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Legislator presents "Cannabis Freedom Act" in front of House Committee

Jacob Fenston

Legislators could legalize the use of Marijuana for recreational use before ballot initiatives even try to later this year.

Representative Ron Hicks, of St. Charles County, presented his bill, dubbed the “Cannabis Freedom Act,” in front of a House committee Tuesday. His nearly 80-page bill would decriminalize the use of the drug and establish other policies relating to marijuana.

Examples of policies include erasing past non-violent marijuana charges and removing a cap on the number of licenses that could be issued to qualified cannabis businesses.

Hicks said the current marijuana legislation puts minorities at a disadvantage.

“You want to keep minorities and other people from owning businesses in the state? Pass initiative petition," Hicks said. "How many licenses is that that we give away? And if we put a cap on it, then what's left? How does the minority member of this state open their business in this industry? Show me them now? I only know of a couple of them.”

Brennan England is one of over a dozen people who spoke in favor of the bill. He is the state director of Minorities for Medical Marijuana, an advocacy group for minority businesses.

England said that although he’s in favor of the bill, the section aimed at getting rid of previous non-violent marijuana charges needs to be amended.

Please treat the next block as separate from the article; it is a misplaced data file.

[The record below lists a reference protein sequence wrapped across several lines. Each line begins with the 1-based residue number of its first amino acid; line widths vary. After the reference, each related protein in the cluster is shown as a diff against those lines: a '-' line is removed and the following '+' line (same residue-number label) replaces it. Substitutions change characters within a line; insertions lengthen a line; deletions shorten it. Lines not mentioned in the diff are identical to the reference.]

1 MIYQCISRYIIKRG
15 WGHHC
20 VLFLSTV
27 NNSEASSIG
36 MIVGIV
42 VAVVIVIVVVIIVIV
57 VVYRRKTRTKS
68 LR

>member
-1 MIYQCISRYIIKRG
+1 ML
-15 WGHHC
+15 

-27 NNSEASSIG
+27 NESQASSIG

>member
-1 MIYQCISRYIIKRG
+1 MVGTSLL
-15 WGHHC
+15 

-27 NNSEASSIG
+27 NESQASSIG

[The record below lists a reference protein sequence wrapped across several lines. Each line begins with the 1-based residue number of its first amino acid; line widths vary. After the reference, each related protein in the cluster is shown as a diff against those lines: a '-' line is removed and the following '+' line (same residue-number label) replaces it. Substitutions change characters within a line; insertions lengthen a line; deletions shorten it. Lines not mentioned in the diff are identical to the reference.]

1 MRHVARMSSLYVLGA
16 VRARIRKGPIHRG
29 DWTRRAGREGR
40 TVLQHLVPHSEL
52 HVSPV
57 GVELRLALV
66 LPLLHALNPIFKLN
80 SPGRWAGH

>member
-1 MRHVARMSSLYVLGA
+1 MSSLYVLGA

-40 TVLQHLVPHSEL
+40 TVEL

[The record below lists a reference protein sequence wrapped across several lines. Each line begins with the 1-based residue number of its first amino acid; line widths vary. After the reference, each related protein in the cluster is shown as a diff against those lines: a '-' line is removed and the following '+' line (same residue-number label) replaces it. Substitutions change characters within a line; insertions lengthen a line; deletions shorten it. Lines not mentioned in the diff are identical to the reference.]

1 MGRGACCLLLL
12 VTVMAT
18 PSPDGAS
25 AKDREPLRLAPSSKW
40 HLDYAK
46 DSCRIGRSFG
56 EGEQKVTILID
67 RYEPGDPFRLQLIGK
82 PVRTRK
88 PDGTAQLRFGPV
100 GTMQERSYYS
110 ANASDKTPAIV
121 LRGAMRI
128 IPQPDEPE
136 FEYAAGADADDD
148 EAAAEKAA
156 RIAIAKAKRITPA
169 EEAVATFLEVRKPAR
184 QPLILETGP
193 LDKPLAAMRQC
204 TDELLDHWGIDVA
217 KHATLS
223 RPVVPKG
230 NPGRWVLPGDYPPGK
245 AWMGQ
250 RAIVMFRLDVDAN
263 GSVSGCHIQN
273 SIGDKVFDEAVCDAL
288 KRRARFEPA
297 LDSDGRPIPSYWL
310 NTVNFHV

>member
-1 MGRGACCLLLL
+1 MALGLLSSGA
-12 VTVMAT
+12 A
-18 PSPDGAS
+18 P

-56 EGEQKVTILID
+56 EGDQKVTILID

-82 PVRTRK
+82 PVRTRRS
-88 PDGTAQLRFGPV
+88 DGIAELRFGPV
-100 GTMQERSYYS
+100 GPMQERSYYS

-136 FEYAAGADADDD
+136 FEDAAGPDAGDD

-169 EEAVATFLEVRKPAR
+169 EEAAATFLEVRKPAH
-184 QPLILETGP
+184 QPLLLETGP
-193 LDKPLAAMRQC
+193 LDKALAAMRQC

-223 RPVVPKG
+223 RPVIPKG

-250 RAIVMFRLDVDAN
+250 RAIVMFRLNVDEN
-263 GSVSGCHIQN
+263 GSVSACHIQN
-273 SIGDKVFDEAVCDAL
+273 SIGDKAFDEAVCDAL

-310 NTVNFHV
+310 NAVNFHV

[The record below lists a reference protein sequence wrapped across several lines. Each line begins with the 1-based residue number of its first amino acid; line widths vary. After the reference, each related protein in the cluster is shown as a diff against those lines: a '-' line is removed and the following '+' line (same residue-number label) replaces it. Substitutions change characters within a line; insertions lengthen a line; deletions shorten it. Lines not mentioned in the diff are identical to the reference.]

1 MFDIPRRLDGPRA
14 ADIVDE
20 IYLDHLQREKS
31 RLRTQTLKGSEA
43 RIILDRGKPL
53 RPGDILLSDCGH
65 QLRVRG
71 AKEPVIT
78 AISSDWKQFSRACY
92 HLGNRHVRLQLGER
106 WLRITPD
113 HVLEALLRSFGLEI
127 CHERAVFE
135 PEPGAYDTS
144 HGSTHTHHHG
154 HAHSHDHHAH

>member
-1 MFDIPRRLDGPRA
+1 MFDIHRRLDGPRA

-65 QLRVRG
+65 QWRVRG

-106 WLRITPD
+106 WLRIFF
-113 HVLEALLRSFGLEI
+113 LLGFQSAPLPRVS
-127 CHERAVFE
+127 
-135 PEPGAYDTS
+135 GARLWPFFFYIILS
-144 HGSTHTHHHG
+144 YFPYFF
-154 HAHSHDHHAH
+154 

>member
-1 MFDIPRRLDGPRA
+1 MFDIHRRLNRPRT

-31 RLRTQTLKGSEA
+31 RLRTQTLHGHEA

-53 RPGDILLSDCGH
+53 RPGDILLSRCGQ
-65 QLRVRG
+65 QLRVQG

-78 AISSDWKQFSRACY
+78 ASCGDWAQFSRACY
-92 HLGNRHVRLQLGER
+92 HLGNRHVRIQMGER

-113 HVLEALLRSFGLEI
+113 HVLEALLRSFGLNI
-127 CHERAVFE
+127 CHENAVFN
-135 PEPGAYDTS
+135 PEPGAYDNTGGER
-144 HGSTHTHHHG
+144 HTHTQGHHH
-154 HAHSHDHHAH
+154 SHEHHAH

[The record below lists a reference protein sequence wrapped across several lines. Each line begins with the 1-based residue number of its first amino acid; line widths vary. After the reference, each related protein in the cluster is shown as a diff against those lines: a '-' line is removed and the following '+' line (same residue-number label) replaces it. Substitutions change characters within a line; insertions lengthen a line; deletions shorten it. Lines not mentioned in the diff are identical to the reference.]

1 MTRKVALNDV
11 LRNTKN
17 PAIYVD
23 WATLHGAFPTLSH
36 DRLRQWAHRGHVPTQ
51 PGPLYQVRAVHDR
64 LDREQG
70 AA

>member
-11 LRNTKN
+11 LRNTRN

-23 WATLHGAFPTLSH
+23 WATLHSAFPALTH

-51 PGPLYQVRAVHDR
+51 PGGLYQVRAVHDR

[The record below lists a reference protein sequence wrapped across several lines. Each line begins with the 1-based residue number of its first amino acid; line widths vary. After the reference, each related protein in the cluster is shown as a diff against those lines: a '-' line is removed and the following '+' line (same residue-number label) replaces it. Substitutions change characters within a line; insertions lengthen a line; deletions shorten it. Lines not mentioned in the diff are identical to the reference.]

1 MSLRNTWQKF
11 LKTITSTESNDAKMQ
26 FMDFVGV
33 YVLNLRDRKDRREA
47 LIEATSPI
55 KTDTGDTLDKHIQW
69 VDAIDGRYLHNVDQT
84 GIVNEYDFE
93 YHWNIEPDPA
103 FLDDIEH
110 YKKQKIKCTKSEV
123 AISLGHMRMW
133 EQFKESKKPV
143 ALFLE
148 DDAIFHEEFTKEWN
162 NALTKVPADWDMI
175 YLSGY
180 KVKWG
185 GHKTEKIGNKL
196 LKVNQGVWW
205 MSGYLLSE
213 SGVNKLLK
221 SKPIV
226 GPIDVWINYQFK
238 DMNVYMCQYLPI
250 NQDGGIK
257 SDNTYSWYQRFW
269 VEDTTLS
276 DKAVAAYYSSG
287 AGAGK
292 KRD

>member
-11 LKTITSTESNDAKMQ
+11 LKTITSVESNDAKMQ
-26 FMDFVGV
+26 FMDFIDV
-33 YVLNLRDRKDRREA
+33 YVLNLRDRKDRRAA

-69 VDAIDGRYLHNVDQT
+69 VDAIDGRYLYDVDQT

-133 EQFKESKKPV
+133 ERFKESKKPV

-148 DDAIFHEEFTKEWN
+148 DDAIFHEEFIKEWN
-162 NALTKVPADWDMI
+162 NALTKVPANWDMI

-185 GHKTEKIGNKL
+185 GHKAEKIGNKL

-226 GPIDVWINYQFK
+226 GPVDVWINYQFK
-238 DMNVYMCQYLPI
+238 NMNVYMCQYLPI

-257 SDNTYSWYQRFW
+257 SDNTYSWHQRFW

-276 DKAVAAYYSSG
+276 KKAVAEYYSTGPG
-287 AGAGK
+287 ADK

“Expungement, as much as it is listed in this bill also needs to have amendments that emphasize that expungement doesn't just end up getting people out of prison," England said. "It ends with repair and actually getting them back into the industry and back into their normal lives.”

The majority of those who spoke against Hicks' bill took concern with certain policies outlined as opposed to the general idea of legalizing marijuana, according to the Columbia Missourian.

Hicks emphasized his openness to making amendments to the bill to meet raised concerns.

Natalie Brown is the director of operations for MoCann Testing. She expressed her concerns over the bill's lack of marijuana testing requirements.

"I can't advocate enough for how important testing is," Brown said. "And I don't see any mandatory requirements outlined in this bill, as written today."

Hicks’ bill has received bipartisan support. It is currently co-sponsored by 13 Democratic and 8 Republican representatives.

Xcaret Nuñez studies radio/television journalism and religious studies at the University of Missouri — Columbia.